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HONOLULU STAR-BULLETIN, TITURSDAY, APRIL 23, 1014.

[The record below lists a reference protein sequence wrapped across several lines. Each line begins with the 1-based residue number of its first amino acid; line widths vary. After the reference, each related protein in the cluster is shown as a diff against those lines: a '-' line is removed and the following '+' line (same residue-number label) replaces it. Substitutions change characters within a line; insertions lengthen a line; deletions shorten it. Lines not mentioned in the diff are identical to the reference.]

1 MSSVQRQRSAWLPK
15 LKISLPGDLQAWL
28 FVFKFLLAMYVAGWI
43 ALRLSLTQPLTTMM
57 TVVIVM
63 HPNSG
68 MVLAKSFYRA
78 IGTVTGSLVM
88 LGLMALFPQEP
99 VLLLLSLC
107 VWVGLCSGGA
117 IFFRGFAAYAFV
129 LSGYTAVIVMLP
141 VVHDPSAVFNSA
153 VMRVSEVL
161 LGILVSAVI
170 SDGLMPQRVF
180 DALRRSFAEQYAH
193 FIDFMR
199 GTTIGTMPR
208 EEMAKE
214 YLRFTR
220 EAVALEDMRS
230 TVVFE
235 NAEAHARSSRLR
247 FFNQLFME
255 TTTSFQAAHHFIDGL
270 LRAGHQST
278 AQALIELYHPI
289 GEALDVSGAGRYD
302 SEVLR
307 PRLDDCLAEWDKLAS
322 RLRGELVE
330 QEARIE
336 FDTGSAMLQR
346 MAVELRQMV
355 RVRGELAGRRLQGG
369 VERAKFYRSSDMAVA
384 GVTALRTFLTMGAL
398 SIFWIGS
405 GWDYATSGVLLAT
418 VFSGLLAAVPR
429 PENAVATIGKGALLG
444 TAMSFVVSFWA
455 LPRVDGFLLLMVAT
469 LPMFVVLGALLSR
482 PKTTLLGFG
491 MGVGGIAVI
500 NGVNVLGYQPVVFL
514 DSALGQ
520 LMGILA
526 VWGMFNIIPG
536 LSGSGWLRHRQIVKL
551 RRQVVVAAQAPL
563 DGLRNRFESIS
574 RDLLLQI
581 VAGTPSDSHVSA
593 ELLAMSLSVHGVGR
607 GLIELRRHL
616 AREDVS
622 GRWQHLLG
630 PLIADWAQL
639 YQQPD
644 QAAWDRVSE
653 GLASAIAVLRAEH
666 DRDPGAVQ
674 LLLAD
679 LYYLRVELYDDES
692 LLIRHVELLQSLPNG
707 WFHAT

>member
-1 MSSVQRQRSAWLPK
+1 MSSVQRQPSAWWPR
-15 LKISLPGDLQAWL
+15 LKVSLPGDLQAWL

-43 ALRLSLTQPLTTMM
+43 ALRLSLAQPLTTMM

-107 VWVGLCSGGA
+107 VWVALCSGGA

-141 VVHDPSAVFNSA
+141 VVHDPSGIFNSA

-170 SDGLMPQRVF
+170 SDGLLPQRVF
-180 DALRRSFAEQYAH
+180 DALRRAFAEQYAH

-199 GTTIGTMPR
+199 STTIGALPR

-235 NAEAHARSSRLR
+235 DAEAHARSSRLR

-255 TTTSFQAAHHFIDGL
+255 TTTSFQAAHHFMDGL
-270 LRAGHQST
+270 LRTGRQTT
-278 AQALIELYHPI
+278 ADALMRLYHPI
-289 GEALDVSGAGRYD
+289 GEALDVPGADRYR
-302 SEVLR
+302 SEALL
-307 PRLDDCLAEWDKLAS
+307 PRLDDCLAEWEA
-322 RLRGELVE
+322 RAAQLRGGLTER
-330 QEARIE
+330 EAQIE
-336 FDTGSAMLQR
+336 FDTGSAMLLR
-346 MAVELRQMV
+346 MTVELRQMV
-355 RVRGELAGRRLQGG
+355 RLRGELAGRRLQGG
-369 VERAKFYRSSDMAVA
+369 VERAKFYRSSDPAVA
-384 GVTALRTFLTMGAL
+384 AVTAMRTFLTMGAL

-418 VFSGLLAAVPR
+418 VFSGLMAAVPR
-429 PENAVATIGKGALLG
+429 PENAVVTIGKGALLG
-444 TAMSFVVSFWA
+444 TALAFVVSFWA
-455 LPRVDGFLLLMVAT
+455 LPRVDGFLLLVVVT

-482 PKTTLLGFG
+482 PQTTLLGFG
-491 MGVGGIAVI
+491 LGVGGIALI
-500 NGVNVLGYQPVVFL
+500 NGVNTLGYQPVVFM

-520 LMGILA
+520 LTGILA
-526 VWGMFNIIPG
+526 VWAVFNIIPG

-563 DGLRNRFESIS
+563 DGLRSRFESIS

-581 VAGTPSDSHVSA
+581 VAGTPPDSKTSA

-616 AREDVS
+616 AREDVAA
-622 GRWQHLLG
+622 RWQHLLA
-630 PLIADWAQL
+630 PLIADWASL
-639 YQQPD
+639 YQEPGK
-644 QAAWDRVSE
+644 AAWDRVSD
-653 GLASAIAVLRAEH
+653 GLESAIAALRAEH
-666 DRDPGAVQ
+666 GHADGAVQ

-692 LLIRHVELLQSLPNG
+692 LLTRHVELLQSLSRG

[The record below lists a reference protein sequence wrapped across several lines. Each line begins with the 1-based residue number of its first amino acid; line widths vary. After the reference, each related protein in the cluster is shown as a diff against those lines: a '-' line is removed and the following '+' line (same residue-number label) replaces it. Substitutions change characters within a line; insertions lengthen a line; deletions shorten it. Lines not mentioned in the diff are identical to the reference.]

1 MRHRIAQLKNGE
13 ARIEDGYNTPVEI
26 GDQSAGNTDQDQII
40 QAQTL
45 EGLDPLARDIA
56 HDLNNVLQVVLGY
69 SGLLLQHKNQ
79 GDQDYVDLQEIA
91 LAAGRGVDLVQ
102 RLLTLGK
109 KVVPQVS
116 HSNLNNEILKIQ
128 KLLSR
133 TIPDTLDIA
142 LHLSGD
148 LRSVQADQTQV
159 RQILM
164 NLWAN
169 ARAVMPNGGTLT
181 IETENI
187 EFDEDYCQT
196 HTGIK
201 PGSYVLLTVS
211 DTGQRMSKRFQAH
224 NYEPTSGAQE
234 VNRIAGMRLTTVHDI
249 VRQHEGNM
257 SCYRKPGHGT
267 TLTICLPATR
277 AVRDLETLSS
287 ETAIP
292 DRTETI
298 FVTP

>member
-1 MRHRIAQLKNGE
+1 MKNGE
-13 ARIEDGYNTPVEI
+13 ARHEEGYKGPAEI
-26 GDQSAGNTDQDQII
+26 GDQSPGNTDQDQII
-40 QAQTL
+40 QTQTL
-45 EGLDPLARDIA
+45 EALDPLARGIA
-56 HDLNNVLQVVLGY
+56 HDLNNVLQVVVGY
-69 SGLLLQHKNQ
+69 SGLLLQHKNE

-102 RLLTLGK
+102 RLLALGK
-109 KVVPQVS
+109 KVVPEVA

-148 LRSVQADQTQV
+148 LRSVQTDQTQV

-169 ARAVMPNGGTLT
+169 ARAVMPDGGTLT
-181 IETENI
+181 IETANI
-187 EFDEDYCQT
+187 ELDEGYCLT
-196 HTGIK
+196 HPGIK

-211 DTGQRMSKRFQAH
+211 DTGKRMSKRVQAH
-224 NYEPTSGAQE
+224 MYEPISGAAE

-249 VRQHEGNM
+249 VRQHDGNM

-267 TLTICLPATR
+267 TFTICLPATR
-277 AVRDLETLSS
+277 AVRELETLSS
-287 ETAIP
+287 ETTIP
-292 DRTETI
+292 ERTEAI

JUDGE COOPER IS m mlnm mn mn mm DUET H. ALLEN EDITOR MAYOR J. J. KERN ia at home to day. He is reported to be ill. MEXICO FORCING WAR THURSDAY APRIL 23, 1914 'many problem among thoughtless printers ami; - la thoughtless public, but it represents a stand- inun -inn jtiiMiHrr fjrear timuj trno tx nor .aril of efhetenev, ami a fair return on lalor, perfectly tutivtv inlh Imnxclf. Lwell. material ami eapital investl. (mscHe!itly it i-annot fail to sueewl. In theeity of Los Anjji'les thestamlanl costing .VKtem is very generally in use. This is partly. Rapid development on the Mexiean wene of due to the exeellene of the system and much action go to prove that th United State is to, more to the fart that the printers an' thorough liave on experienw? in real warfare with Mexi-! luiiis men, and therefore refuse to be used as can troops. We hall know in the next few days community footballs. A typical demonstration ENTHUSIASTIC IN REGARD PALMYRA MRS. WILL J. COOPER of Haiku. Maui, arrived this morning by the Claudine for a short visit with friends in thb city. I whether the WaKon in which Mcxiciin rcfniLirH'f how it works is furnished in a recent Los . - r -- 1 have reeiivl is nnv uinfch for tbe rHir1i nTid'gel ready, Keif con tained and confident American. Of the result we have no doubt Judging from the brief cables of the morning, es journal which publishes the following let ter. We commend its perusal to the men of this town who spend money like drunken sailors when tiiiraired in some ntcrchaiidisimr or com- , - ....... ........ . ' i iiiuuui jiu jorcvu im issue in onier 10 iiniiei wr uiKiiin, nm u un nwiuu- ERNEST G. RAAS, for the past sev eral years affiliated wliu the B. F. Dil lingham Company, is to leave shortly for Mexico, he having resigned his po sition with the firm yesterday. U. C. PETERS, pastor cf the Christian church, will leave Honolulu May 6 for a two months' trip to the ccast Mr. Peters will visit as far east as Cincinnati. Following his re turn, steps will be taken toward the erection cf the new Christian church in Punahcu. Mexico, and having accomplished the union heja-"Xv man to is preparing to meet the Americana lef ore they!c,,t quotatioi are read Viand afieinnt to drive them out. iMiV'jolm : is successfnljlt will be a Kufprise to this count iy a iuL also the signal for full fledged aggressive war. : . V' A y'-y : yy:; y',: Incidentally,; is it not remarkable that the rnsidentsTof our country who have fought the l anlest to prevent' war, are the ones who have vn driven into it r c ; ' ''- run about town getting fifteen ions on lollar-aml-a-lialf irmtinir i ! CilRAl, RAIieOADS AKO B1UAII $ 1 1 awn i i has a vi tal interest i n the canal tolls I i cussion now before Cmgress. On Uie face of it, the advantages we should naturally gain from ist wise protection for American ships through tie canal would be the exact amount of the tolls, . :ul if this protc-ctloa is not given, we shall be at ; ' e mercy -of the railnwds, Thm j the: way Vdlicr'a Weekjy lelieves the average man' sizes it. up, and it therefore proceeds to argue that '.'.6 danger is not so greiit as might be supposwL It Fays : : .. ; ; . .w,;- ,,v..--"v;:; -;- ;,:" Mr. Shelby Swett of Washington thlnlu repealing cf th free-tolla law will "burden the people ot this ' country with un Justifiable f re lght ; rates in the in terest of the Pacific railways. , This seems so true ca the surface, that it is; rather laughable ta find Low absurd it is" beneath the skin almost as' absurd cs Champ Clark's champings about theTailways' alii- cnce wlth Great Britain and President Wilson. Of c o urse the canal tolls of $1.25 a ton 'will make : no I.Terence whatever; in railway ; rates, " Water 'rates : average about three-quarters of a cent' per, tra-mil$. H At this rale the average on cross-continent freight ' ly rail cannot be 'cut to 'less 'than something like V;' 1 22.50 per ton. By the canal the ships could carry t!.e traffic for a third of that sum and make money. . It ii perfectly obvious that the toll of 11.25 on the i hJps tonnage cannot : enable the railways to com-"l lete At alL As a matter-of . if act, tbe Railways wilL- r.ot try to compete by cutting rates. All the freight hlch Is t adapted to . water transportation will go r ty water if there are free wharves and independent , thips to accommodate It. The tolls discussion is a red herring across the railway trail, and tends to.:, tlorken counsel . .When the railways 'make the at-4 tempt to beat the canal traffic, if they ever do, rest assured they will not do it in any such Insane man-? r.cr as by the cutting of railway rates down to within 51.25 of the competitive water rate. They will have c trick worth two of that . ' v Collier's argument may Ih wrrect in its rela t Ion to an, American ship competing fwith an Ai:ierican.railroa(l.v':t: WS-;;;;?;-" Hut what about the American snip and Amer- i can shipper com pet i ng with the; foreign; ship ; ml foreign shipprj with a difference in cost of pcratioQ ,of U) per crat a gainst the Aiiierican? Thenwhat of 'the American producer who is iorcecLto transport his product in an: American hip and dace It on the market in competition vith foreign product, which has all the ad v;iu tages of the cheapest foreign transportation ..lid free American canal tolls. ll .!V?. ' That is the situ at ion HaSa i i faces; with free ( anal tolls and free sugar. We believe no one will deny, that ODper :ent of our "aidvantages" ; ire concrete disiulvantag(s. Furthermore the country and- the adnunistration party will be lieve it, when; they get settletl down to a calm liguring uninfluenced by, temporary prejudice. r LOS ANGELES AND PEISTKQ COSTS Everyone knows the printer's business. J?o well is this estaldished that the "average man when receiving a quotation on a two-dollar-;tnd-a-half piece of work, immediately responds. "Oh, that s too high, and forthwith goes to an other printer and asks him to do the same work Ik Iow cost Hut times are chaugiug-rn the mainland. The printers of the country; realizing that "Dear Sir: We wish to compliment you on your ability to determine the correct price of a piece of printing. . Your ability must have been gained by -a great many years of experience in the printing business as we have been engaged in this work for over 20 years and freely admit that we cannot cor rectly judge the price of any job until executed in our plant Oar cost system gives us the accurate cost of every Job that goes through our office, and we depend absolutely on it The printers of Los Angeles meet once a month for educational purposes, and I am sure they would be pleased to extend an invitation to you to address them t one of our regular meetings, as I am. con fident you could enlighten us alt " 5 "We showed you our cost sheet and every cus tomer is gladly shown the cost sheet on any of his .work. Jf you can prore that it cost us 1 cent fess,. we will gladly receipt our Invoice, as by such proof we would be able to learn something that would be worth much more to us than the amount of . the bill rendered. - -: . . "You say our cost sheet means nothing whatever . to, you, and that you consider it poor argument' on our part to try to impress you with the fact Qlat we . even dropped our profit on the Job. We would hate to think that you guess at the selling price of your ; merchandise, without knowjng what it cost you, and as for showing our customers he cost of goods, we - note that you, as well as other merchants, always mark cost with characters, so that your customers can have no Idea of the profits you make. : "It; would be interesting to the writer to know just what the $60.00. suit his wife recently purchased ' from your store cost you. In this connection we might say that we; have spent $5.00 with you for every dollar that you have paid us for printing. We now hesitate to make- further purchases from your ' store, for if your selling price is figured according to ? the way you estimated on our printing, we. know you must be losing money on each article sold, and " we would dislike to be a party to such a transaction. "Referrlng-fto your cost calculation on the job in -question- you overlooked one Important operation, that. of folding. Perhaps In your printing experience folding costs nothing. This would be a good point . in Vtror Anf In r vrttrv f ollr at tKa ti1nf an' mAttin rr o :- "in conclusion we wish to state that as long as we; continue to do printing,- we will invoice ajecord ; ing to our cost1 determined by a ystenf that has been proven correct not only here, but all over the V United States. Some printers in Los Angeles may perhaps do your printing at any price you wish to - dictate, simply because they dont know what their , product- is costing them.? - . Governor Goethals' announcement that the ca iial will take a battleship through to the other side may have had much to do with the change of the Presidential policy from the power of pa tience to the big stick. tolLLiNTLlvKS MAYOR FERN: I am a Demo crat still. And if you dont believe me you can wa!t and see at the next election. J. H. FISHER: My reafon frr withholding the 34 merchandise li cense claims from Goo Wan Hoy will be stated to the supreme count tomorrow. PAUL SUPER: More -than 500 members of the Y. M. C A. are going to attend the annual meeting of the association. It will be the biggest gathering cf association men ever held in this city. SPENCER BOWEX: What is t- be dene with unemployed persens who, when offered good jobs, refuse to take them? Is the Associated Charities to gohead with its policy cf feeding these persens? A. L. C. ATKINSON: It was only after a hard fight made by a delega tion of plantation laborers that the collecion cf 25 houses at. the Puuloa camp at Honolulu Plantation was saved from destruction by firs yes terday afternoon. The men and wo men are entitled to much credit for their prompt action in the protection cf property. J. J. WILLIAMS: If Col. Charlie Ziegler was the first one of the Ha waiian national guard officers to vol unteer for Mexico it was only a repe tition of what h did 36 years ago. At that time, when there was trouble theratened with Mexico, Ziegler was the. first , man of Co. B, 2d regiment, San Francisco, to put down his name to go. I know, for I was a member of the sams company ..Mv,. ..,What.are'thepeople of Honolulu doing in the cause of decreasing the number of saloons that grab the money of hundreds of workmen, Wfore they reach the. fishmarket and buv food? Live war news service and live local news ser vice given in the Star-Bulletin prove the old Honolulu adage that in the evening newspaper you get all the' news of that same day. Every dispatch from the Mexican waterfront and border makes the niafl in the ranks take up another notch in his belt and get ready for action. War or no war the course of events will in crease the national interest in the .Star-Bulletin's HWaii Panama Canal edition. Commissioner Williamson bv his stead v re fusal is each day arousing increased interest in the Field .inditing report. . Speaking of Secretary Daniels' order against John Barleycorn in the navy, the men lehind the guns don't want and don't take John Barley corn with them when they have their eve on theirs is a manufacturing business have organ-' tho slShr anrt ,,aml on tlu trigger izetl for the purpose of establishing for their en lerprise a standard cost finding system. The principle is to establish in the printing manufac- Wheu microscopic flaws receive more atten tion in the post mortem than bold relief achieve tory tlie same exact knowledge of hour cost that ment, the man that has performed arduous and prevails in uiuer.jiuvs urmuuMn . imseitisn service may be pardoned if ht This is not being done without encountering eludes to give the other fellow a chauce. con- COMPANY B,N. G. H.;v POSSESSES UNUSUAL I ATTENDANCE RECORD . V ,- V-' Company B of the National Guard, f which Paul Super is captainr bad i rather remarkable drill last 4 night; - r mar table from the point of riewof ttend&nce. With a total strength: of 1, but two men were absent without - re P4 L. Carter and, .Walter Mc- Elwee. Five men were absent with leave, two' of these being absent from the city and one on the sick lost. It i6 doubtful if this record for at tendance has been equalled in the guard for many years. Company B won the shield offered by Wichman & Company to the guard company hav ing the best attendance at drill dur ing January, February and March. E. C. Wilder, engineer in the de partment of permanent survey of the city and county, has resigned from his position, his resignation having been asked for by L. M. Whitehouse, city and county engineer. Wilder has been with the . engineering d?partment for about three years. Retrenchment is given as the reason for resignation. It is stated that Whitehouse plans to run the department with two in place of three engineers. Wilder goes out the first, of the montht PROMOTION COMMITTEE WILL ADVERTISE THE 1914 KAMEHAMEHA DAY With a view to giving prominence to the celebration of Kamehameha Day, which will be observed June 11, the Promotion Committee is sending to railway, , steamship "and tourist agencies throughout the United States circular letters In which are con tained the details of the proposed pa geant The committee is sending this letter at the request of the joint com mittee of the officers of the various Hawaiian societies, recently chosen to take charge of the affair. The letter follows: "During the days of the monarchy the 11th of June was the great an nual holiday throughout Hawaii Nei. For a number of years past, however, the general observance of the day has practically ceased. The leading Hawaiian societies have again taken ud the matter and are preparing to celebrate June 11th this year (1914) in a noteworthy manner. "Prior to the holiday the statue of Kamehameha In front of the judiciary building will be regilded and draped to be unveiled the mornfng of .lune 11th. when it will be surrounded by 100 stalwart Hawaiians in the garb cf old time warriors. A large and in teresting procession of Hawaiian so cieties and school children accompan ied by a strong guard of Pa-u riders will march to the statue where Hawai itn songs including Aloha Oe, Hawaii Pcnoi and others will be sung by many hundreds of voices. Following the unveiling the crowds will gather in the palace grounds to listen to or ations on Kamehameha the Great and his times. Thousands of Hawaiians are expected to be present. It will, in tact, be the greatest gathering of old Hawaiians seen in many years. In the afternoon there will be a splendid ly arranged pageant at the seashore in Kapiolani. park representing the ceding of the Island of Kauai by King Kamaualii to Kamehameha. Old court Jurist Returns from Island Do main Reporting Land of Beauty and of Ptenty Enthusiastic over the beauties and resources of his island dominion, Judge Henry E. Cooper arrived home yesterday from Palmyra Islands after an absence of about five weeks. With him came also the two other members of bis party, his son, Francis D. Cooper, and D. Howard Hitchcock, the artist All are deeply tanned from exposure to sun and weather, and all are In the best of health and spirits. The voyage in Judge Cooper's schooner, the Luka, was a most en joyable one, both going and coming. "We had beautiful weather and fair winds all the way , said the Judge this morning. ."And the return trip was the same until a few days ago, when we wera becalmed off Kauai. We finally got wind and made Wa mea, where we left the schooner and returned to Honolulu by steamer. The Luka will be brought up to Honolulu tonight or tomorrow by Capt Elmer E. Piltz, navigating cfilcer of the ex pedition." It had been the intention of Judge Cooper to leave a colony of-some 20 Tahitians on Palmyra to develop the resources of the little group, hut thl3 plan was changed, partly - by reason that It was found that tho schooner would be short-handed for the return without them. However, it Is atUl his intention to carry out the coloni zation scheme. On Just what scale this will be done will depend upon the results of laboratory . - tests of samples of phosphate- Jrock "U'fclch were brought back for analysis., 'The islands seem more beautiful and interesting than every," declared Judge Cocper, In telling ; about his trip, "and this time we had more op portunity to make a better survey and inventory of the resources than be fore. We spent ,12 days on the isl ands, and we brought back with us several barrels of fish . and a cargo of cocoanuts, many of which are sprout ed and read for planting." . D. Howard Hitchcock is most ven thusiastic In his description of the beauties of the little Island group. He made a large number of sketches of still life and feels that he has been able in large measure - to reproduce the unusual coloring of the land and ssa. He was particularly Interested In what he calls the "luminous col ors" to be found there. ; - The Palmyra group, which Judge Cooper purchased a few years ago, is 995 miles to southward from Hono lulu. It- is said, to be rich in copra, and it is believed also that- the phos phate deposits will prove valuable. ANOTHER CONCERT TO TO BE GIVEN ON YOUNG SATURDAY EVENING Another concert of the series which has gained such popular favor since Its Inauguration, wiU be given on the roof garden of the Young Hotel Sat urday evening, commencing at 9 o'clock. Prof. Carl Miltner and his orchestra will play, and the following program has been arranged: March Le Pere de la Victoire L. Canne Overture Die choene Galathe..... ! F. V. Suppe i Waltz La Belle Roumalne "J. Ivanovicl Selection Girlies ..von Alstyne Mexican On the Mesa Grande ... Louis Maurice What the Pond Lilies Whispered.. M. Beets Selection II Trovatore Verdi. Sketch A Coon's Dream of the Past -Middleton a. Salut d'Amour E. Elgar b. Chacone Aug. urant Selection Mrry Widow .Franz Lehar Waltz Violets F. .Waldteufel March The Banner von Blon New Pins The especially desirable ones arc the V.shaped Bodice Pins, in Gold. Wichman & Co. Jewelers ' -. . ; " ' T FOUR INDICTED BY THE . TERRITORIAL JURY Four indictments were brought in yesterday afternoon by the territorial grand jury, which was in session from 2 until 4 o'clock. Floyd Heaton. was indicted for stealings a motorcycle said to have been the property of John O'Brien. He is charged with larceny In the first deeree. Louie Vannettl was held for a statutory crime. Katie Lee, col ored, for assault and battery with a weapon, and James Luka with assault to commit robbery. The grand Jury is expected to meet again next Wednesday afternoon. i- Suez Canal' Improvements Improvement cf the; present facili ties of the Suez canal, with provisloa for larger shlpa will. It Is expected, be completed itt,1918-l$,;according to the engineering supplemdit -of the London Times. The company has power to raise in bonds l sum of $30, C00.000. ; vU' The maximum permissibly draft cf ships using the canal was 24.4 feet in 1870; la 1890 ships drawing 25.4 feet could make the passage; and : during the following 24 years i the increase has heen at the average rata of about one foot 'every sir years,"' thus bring ing the maximum! draft authorized to 29 feet ,. ?f?j&:Z: The latest scheme makes provision for a depth of 40 feat throughout' and for, a widening up to 196 feet 8 inches in the south section,' and the cutting of an appropriate number cf sidings in the " north; and central , sections, where s? minimum width of 147 feet 6 Inches Is believed to be sufficient for Dining-Cr, Economy I scenes, customs and games will af ford a brilliant entertainment a pic ture cf Hawaii in the beginning well worth journeying many thousad miles j to see. The day's events will close with a grand Holoku ball. You will do well to note this event in your list of Im portant happenings for the year 1914 and if you are after any business with Hawaii it would pay you to transmit copies of this circular letter to all your agents. We have no hesitation in saying that Thursday, June 11th, 1914. will be a red letter day in the annals cf Hawaii." If a man isn't apprr?ciated by his j wife's relations it makes him feel al ' most as bad as he. does when he finds a dollar bill on the sidewalk. FOR RENT Manoa Valley, 3 bedrooms, furnished $75.00 Manoa Valley, 2 bedrcoms. furnished - $49.00 Beretania St.. 4 bedrooms, furnished.. . . $85.00 Tantalus, 3 bedrooms, furnished $45.00 Nuuanu Valley. 2 bedrooms furnished $60.00 Anapuni St., 3 bedrooms, unfurnished $40.00 Manoa Valley, 3 bedrooms, unfurnished $60.C0 Walkikl Beach, 4 bedrooms, unfurnished $60.0) Auld Lane, 3 bedrooms, unfurnished $16.00 Aloha Lane, 2 bedrooms, 'unfurnished $17.00 FOR SALE Big Snap A home in Palolo Valley within 6 minutes' walk of carline. Lot has frontage on two roads. Area 1 acres. Servants' quarters, stables, chick en yards. Owner anxious to sell and will sacrifice. Guardian Trust Co., Ltd., 205 Bank ol Hawaii Building, The navj department has been ex perimenting with th plan of operate ins Its owa dlningar service when transporting drafts of men by ralL and with. such -satisfactory results that this plan will h followed . here- over; considerable distances. It has noM rminn v n m r. i us ufiisi iiiitua. rui feed ft own men better than was the case under the old arrangement with i rnilnraiita nil .t mnjddfTA.hIV less cost . Th food Is prepared in a -tourist kitchen car, which Is simply a regular touristy sieeper who iwa sections removed and a : large coal range Installed In their place. The remainder ci inw tiu'ueu cax is useu as a sleeper.. A table is provided for each sleeping section on the train and the bluejackets are fed in their own sections. Between " meals the tables . are removed or oay ; be used, by the men in reaamg, wriuns or caru. pajr-, U v ' . TVl V 4 V t, ' a Aan vem an t thai rw. ular seagoing routine can ' be follow. p d whM m as I is rr rf carvan mm mess call Is sounded by the bugler. ' Is sounded, while taps' is sounded at r Dr.; E. V. Wilcox of the U. S. ex periment station will speak at the Young Men's Christian ; Association this evening on the problems of .smalt faming in-Hawaii. -lie has given of marMting produce and he will tell , this evening of "How -' the Farmer the. requirements of the immediate- fu ture, Engineering Record. . ;' . : ; - - of 6 rooms, 50x90 lot, well Improved'' with lawn, shrubs, trees ; modern - con- ' . . venlences C instailsd In-f house; pric-';-:rf: 'y. 4250 : ' v- j ..- : . -:; r- 'l :' I ' iV. Fort, bet King WATCHES BEST TERMS. BEST GRADES VB2ffi a JEWELRY CO., Ltd. ; 115 Hotel St " Waterhouse Trust" For Sale Manoa Valley We have for sale a deEirable residence property in Manoa Valley. Situated on high ground. It commands an uninter rupted view of Diamond Head and the sea as well as a view of the Manoa hills. The lot is spacious, 100x200, well improved with trees and shrubs. The house L of two stories and contains three (3) bed rooms. Price and terms vu application. "Waterhouse Trust" Fort and Merchant Sts.